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Detours lead to more business for St. Jacobs bakery

Susan and John Pries have welcomed the construction of the Hawkesville Road Bridge outside their business, RiverSong Banquet Hall and Bakery, in St. Jacobs, due to it bringing in new customers.

The plethora of road construction has been a blessing in disguise for John and Susan Pries.

The couple owns RiverSong Banquet Hall and Bakery on Hawkesville Road in St. Jacobs. Hawkesville Road Bridge right outside their business is under construction, and while drivers are sitting waiting for the light to change, their eyes wander off the road to notice RiverSong.

John says they’ve seen a steady stream of new customers.

“The numbers I would say are up a little bit, but what happened was the actual clientele changed. People in the area who know about the bridge will find an alternate route if they’re annoyed by the lights,” John said.

They ask customers as they’re coming in if they don’t recognize them why they decided to stop in. At least half of them say they got caught at the lights. Some of them are just passing through and are from places as far afield as London, Niagara and even Wawa.

“But then there are locals who drive by here all the time and say ‘we never noticed you guys until we were stopped,’” John said.

He adds a lot of them have said now they know they’re here they’ll come back.

The lights on the bridge are timed for the horse-drawn buggies, so when the light turns red at one end it will stay red at the other end for at least a minute in case there’s a buggy crossing.

“It’s just one of those things where people sitting out here, while they’re sitting wondering what they’re doing here they’re looking around, so they notice that we’re here,” John said.

They’re now in their 10th year of operation. They initially opened as a banquet hall but soon expanded to include a bakery and cafe. He says business is slowly growing. Three years ago people would ask where they could buy the bread Susan was making for the banquets they held.

“We thought why not set up a bakery? We had the bakery going for about a year and then people started asking about can we get something to eat,” John said.

John estimates about half of their new clientele during the construction period have come in because they were sitting waiting for the red light to change to cross the bridge.[Whitney Neilson / The Observer]
John estimates about half of their new clientele during the construction period have come in because they were sitting waiting for the red light to change to cross the bridge. [Whitney Neilson / The Observer]

So now they offer some light lunch options as well as the bread and baked goods. Every once in a while they’ll have Saturday brunch.

They mainly host family gatherings, anniversaries, and Christmas parties. Some organizations come in and use it for a retreat with Susan providing the food. They’ve even held small weddings.

“We have some customers that keep coming back because they can sit outside and don’t feel pressured to make space for somebody else. We just have enough room that we have people that will come and sit for hours talking or we had a prof from the University of Waterloo who used to ride his bicycle out here and grab a coffee and something to eat and he would just sit out by the river or out here in the back and just relax. We encourage that,” John said.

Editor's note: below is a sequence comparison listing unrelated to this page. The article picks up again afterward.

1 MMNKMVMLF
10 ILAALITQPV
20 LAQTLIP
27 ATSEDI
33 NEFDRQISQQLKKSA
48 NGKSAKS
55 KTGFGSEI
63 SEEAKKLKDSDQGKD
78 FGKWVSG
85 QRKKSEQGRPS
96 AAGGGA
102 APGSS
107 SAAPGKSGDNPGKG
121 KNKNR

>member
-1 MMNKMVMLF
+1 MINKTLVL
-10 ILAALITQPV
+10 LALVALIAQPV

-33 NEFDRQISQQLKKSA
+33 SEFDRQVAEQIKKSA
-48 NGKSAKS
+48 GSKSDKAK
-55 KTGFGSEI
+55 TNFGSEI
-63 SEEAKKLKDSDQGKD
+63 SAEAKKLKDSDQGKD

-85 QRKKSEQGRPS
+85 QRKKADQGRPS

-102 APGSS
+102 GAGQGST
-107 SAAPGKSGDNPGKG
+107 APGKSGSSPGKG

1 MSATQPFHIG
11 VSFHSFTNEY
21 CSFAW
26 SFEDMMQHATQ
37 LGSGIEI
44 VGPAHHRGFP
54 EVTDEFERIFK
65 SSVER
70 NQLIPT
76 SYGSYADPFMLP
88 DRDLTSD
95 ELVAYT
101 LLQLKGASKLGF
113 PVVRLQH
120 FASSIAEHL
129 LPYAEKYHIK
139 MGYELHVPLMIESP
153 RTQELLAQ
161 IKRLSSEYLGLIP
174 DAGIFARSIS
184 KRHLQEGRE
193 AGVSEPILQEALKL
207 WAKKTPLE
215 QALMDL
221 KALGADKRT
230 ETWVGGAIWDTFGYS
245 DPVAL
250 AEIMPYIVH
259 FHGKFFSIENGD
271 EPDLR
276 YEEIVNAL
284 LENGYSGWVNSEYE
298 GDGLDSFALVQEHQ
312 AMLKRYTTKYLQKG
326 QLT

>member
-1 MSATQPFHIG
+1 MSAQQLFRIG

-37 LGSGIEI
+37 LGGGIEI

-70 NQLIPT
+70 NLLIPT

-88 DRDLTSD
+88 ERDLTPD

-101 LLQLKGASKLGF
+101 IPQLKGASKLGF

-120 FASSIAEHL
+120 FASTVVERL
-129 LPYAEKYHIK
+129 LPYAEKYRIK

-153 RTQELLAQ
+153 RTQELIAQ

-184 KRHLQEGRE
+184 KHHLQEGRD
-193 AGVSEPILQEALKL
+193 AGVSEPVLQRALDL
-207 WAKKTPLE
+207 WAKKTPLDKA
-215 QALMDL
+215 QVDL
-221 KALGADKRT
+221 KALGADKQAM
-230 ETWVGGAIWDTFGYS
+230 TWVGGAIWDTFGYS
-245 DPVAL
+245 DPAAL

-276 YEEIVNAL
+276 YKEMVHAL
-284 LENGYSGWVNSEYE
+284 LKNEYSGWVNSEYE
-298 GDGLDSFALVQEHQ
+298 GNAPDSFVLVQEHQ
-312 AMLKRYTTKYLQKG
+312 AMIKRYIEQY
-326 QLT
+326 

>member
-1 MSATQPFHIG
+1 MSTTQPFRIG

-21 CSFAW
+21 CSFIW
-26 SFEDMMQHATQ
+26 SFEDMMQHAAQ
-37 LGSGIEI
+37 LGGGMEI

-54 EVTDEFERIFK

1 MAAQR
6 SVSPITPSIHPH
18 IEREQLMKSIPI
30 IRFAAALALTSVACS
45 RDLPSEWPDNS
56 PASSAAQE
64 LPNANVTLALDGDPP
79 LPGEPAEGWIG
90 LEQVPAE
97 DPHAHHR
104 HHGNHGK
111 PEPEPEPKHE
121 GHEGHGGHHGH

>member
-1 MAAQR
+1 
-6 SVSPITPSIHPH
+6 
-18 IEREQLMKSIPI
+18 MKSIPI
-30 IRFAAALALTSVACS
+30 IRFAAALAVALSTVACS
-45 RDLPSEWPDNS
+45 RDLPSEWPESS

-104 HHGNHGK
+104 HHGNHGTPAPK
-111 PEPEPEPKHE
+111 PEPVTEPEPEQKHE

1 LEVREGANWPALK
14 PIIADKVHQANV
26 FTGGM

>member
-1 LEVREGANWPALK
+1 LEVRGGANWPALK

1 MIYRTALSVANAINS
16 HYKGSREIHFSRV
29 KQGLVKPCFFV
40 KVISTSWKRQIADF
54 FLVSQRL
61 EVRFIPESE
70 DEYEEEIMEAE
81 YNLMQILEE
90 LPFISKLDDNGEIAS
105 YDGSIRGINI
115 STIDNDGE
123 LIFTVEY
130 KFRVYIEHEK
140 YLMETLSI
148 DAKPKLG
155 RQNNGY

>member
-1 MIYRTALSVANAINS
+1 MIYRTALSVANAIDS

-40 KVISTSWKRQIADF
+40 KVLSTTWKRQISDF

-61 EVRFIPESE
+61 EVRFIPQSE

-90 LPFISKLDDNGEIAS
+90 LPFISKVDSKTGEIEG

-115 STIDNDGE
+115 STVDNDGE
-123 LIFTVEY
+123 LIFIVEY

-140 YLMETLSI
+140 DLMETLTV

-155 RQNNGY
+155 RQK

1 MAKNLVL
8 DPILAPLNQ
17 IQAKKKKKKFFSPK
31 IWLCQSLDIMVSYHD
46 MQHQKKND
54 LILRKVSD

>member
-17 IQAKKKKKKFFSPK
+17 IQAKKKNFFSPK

Their business sits on five acres of land with lots of space out back and great views of the river. John says he had always wanted to live in the country and have space outdoors to wander. For Susan, she’d always enjoyed cooking. They started looking for a place 15 years ago.

Now they run the banquet hall, bakery and cafe and live upstairs.

The property boasts plenty of wildlife with upwards of 35 turtle nests alone.

“I protect a few of the nests and help a few of the young turtles down to the river. I’ve identified 115 different species of birds on the property. And we’ve got just this wide range of wildlife,” John said.

He also offers nature walks on the property.

John posits why more people don’t know about their business.

“If you’re approaching from the east people are focused on the bridge and then at the end of the bridge the road goes up to the right, so my guess is most people are or should be focused on their driving and they just don’t look to the sides. Same thing coming over the hill, if you’re coming from the west over the hill the road goes down and turns to the left and there’s a bridge in front of you. You don’t do any sightseeing while that type of thing is happening,” John said.

While they were initially concerned when they heard the bridge would be undergoing construction, their concerns have been alleviated. In spite of some noise when the construction crew was using jackhammers, it didn’t really impact them.

“These guys, they work well, they seem to be very efficient. You don’t see people standing around,” John said.

The crew brings their own lunches, so they don’t benefit from them that way, but the site inspector stops in every Friday to buy bread.

John encourages drivers who have the time and find themselves stopped at the light to stop by and have something to eat with a nice view.

“It’s a place to retreat to, get away from the city, put your feet up, listen to the wind and the leaves, the birds in the trees. We’ve got some nice vantage points to watch the river slowly make its way through the area and we’re open year-round,” John said.

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